Good intentions.

Top Line: Local treatment of the primary tumor site in the setting of distant disease has known advantages for cancers such as prostate, renal cell, and non-small cell lung cancer.

The Study: Local therapy plays an important role in oligometastatic rectal cancer, especially if the primary and metastases are resectable. But how might patients do with a non-operative approach using short-course radiation and chemotherapy?  Here is a look back at 36 patients with oligometastatic rectal cancer who received definitive short course pelvic radiation and sequential chemo followed by surgery if no complete clinical response between 2018-2020 at Wash U. While there is no comparator arm to elucidate impact on overall disease course, with over half of patients alive at 2 years (57%), control of pelvic symptoms is a top concern. To that end, local control was much the same as seen with localized disease: 6/36 (17%) achieved cCR, and, while only 12/30 of the remaining actually proceeded to surgery, the local failure rate was 4/36 (11%). Rates of common pelvic symptoms were also on par: obstruction (8/36, 22%), rectal bleeding (5/36, 14%), and permanent ostomy (5/36, 14%). Finally, hypothesis-generating is the observation that the half of patients (n=18) who also received definitive treatment of oligomets had a significantly lower risk of death (HR 0.17).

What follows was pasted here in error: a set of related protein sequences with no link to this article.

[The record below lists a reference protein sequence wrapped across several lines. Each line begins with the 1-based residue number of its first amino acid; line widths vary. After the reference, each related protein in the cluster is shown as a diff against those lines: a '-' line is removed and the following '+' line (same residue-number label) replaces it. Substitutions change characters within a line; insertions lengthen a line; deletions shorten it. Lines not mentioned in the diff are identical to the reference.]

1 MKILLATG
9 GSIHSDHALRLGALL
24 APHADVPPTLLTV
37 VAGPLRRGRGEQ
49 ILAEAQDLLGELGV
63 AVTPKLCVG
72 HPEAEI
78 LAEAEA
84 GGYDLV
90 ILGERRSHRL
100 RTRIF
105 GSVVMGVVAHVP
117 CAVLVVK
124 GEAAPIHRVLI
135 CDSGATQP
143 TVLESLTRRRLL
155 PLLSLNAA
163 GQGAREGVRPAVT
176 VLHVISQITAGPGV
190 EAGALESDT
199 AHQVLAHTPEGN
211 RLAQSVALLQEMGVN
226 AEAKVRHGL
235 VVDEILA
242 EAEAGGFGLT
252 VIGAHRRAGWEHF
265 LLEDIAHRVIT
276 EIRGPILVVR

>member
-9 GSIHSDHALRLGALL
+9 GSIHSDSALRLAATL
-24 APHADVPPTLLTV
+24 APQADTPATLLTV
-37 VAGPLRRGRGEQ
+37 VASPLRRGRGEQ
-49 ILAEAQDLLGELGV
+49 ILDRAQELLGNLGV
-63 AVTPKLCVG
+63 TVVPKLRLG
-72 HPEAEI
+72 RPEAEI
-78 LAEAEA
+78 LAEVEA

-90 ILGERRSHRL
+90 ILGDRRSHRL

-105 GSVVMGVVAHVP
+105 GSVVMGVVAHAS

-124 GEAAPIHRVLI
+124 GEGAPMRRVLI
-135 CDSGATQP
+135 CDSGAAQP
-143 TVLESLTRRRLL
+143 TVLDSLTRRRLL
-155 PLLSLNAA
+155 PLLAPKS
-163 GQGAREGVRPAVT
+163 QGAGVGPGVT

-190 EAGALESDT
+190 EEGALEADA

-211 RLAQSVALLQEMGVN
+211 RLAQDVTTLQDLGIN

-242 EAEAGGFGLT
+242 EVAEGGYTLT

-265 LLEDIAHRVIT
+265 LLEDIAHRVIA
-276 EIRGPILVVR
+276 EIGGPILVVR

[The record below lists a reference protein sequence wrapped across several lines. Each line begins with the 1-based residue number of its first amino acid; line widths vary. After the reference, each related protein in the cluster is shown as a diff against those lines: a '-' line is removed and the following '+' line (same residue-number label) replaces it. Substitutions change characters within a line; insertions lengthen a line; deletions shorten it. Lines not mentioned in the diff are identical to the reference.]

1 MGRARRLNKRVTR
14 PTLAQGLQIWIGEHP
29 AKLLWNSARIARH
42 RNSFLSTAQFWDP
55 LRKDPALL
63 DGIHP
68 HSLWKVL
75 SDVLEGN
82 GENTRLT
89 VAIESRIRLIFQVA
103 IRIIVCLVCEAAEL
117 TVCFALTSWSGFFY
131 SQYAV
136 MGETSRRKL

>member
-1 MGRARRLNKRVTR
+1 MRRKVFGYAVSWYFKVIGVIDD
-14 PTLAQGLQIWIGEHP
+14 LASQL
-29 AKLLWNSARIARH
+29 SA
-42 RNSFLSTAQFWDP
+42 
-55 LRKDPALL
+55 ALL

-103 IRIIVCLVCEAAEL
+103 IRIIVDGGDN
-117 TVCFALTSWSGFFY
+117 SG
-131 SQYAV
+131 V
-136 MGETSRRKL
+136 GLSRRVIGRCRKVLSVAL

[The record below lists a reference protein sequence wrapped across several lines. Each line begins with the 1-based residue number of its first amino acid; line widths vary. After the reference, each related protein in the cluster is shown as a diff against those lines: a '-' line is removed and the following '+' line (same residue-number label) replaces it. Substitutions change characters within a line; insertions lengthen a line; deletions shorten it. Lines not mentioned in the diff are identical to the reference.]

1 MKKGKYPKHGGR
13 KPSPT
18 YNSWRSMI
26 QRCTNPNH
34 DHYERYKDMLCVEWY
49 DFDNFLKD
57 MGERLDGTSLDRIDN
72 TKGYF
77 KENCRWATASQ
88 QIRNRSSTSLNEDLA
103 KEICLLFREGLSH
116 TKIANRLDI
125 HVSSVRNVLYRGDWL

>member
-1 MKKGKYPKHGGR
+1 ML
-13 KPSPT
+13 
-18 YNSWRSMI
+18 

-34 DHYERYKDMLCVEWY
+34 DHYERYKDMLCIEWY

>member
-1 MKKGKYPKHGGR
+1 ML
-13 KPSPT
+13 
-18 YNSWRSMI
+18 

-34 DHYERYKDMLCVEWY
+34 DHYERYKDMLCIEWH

TBL: Non-operative local management for oligometastatic rectal cancer for complete responders may be a reasonable strategy to prevent pelvic symptoms. | Schiff, Pract Radiat Oncol 2022


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